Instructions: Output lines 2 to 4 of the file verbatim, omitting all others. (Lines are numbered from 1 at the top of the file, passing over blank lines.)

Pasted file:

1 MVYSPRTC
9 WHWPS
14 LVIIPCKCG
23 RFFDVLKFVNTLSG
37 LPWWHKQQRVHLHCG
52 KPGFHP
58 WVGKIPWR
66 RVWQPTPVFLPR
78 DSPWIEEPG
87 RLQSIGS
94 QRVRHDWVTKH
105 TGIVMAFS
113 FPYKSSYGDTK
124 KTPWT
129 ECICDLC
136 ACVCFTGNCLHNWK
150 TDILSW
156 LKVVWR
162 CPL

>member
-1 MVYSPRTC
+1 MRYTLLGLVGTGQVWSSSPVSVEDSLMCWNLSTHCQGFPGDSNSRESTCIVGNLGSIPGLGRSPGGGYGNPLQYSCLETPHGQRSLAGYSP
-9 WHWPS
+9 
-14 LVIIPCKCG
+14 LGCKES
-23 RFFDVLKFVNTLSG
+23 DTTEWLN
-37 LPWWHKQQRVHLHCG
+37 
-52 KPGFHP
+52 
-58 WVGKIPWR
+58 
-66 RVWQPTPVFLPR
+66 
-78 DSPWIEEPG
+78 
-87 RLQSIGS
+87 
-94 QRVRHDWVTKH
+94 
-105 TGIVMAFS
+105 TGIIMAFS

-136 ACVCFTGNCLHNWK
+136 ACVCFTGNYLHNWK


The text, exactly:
9 WHWPS
14 LVIIPCKCG
23 RFFDVLKFVNTLSG